The company scuttled the project, citing changing market conditions. Quebec’s opposition to oil pipelines is now taken as a political fact.
With each new victory, more people were brought into the movement, convinced of the merits of environmental activism, said Bonin.
That optimism is evident among the younger generation of activists.
“We believe that we can actually win, which is one of the reasons we’re more motivated,” said Ben Clarkson, a spokesperson for La Planète s’invite au Parlement, one of the groups organizing Friday’s climate march whose name translates as “the planet goes to Parliament.”
One reason for the success of those campaigns against specific resource projects was that they were accompanied by broader efforts to educate Quebecers about climate change.
“People came to understand that activism could not only block projects but could also propose solutions,” said Bonin.
He credits these awareness campaigns for laying the groundwork for early government initiatives to reduce emissions.
In 2007, Quebec became the first jurisdiction in North America to implement a carbon tax.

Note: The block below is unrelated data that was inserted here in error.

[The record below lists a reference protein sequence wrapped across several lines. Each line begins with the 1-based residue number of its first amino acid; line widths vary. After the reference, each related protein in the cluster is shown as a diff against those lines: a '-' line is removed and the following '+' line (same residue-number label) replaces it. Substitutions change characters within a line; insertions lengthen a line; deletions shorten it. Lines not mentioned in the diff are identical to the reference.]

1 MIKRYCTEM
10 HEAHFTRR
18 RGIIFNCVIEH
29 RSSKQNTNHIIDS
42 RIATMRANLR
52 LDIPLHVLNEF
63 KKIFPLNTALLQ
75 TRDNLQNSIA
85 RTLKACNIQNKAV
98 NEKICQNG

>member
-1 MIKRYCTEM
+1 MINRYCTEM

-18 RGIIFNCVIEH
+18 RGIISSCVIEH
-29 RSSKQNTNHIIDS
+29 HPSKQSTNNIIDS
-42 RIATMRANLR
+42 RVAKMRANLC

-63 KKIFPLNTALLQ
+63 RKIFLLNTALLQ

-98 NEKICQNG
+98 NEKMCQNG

The tax was phased out in 2014 as the province switched to a cap-and-trade system; it’s currently the only province to use this method of carbon pricing.
A distinct society
A number of cultural factors have also helped environmental activism flourish in Quebec.
Mayrand said environmental measures like carbon pricing enjoy more support in part because Quebecers are used to government intervention in the economy.
In Western Canada, “climate action is seen as a Trojan horse for more taxes and more government intervention in the economy and people’s lives,” he said. “In Quebec, people expect the government to solve problems.”
Another factor that helps activists in Quebec is what, elsewhere, is called its “distinct society.”
As residents of a francophone province, somewhat removed from the rest of Canada, activists find it easier to collaborate with each other and with non-traditional allies such as business groups.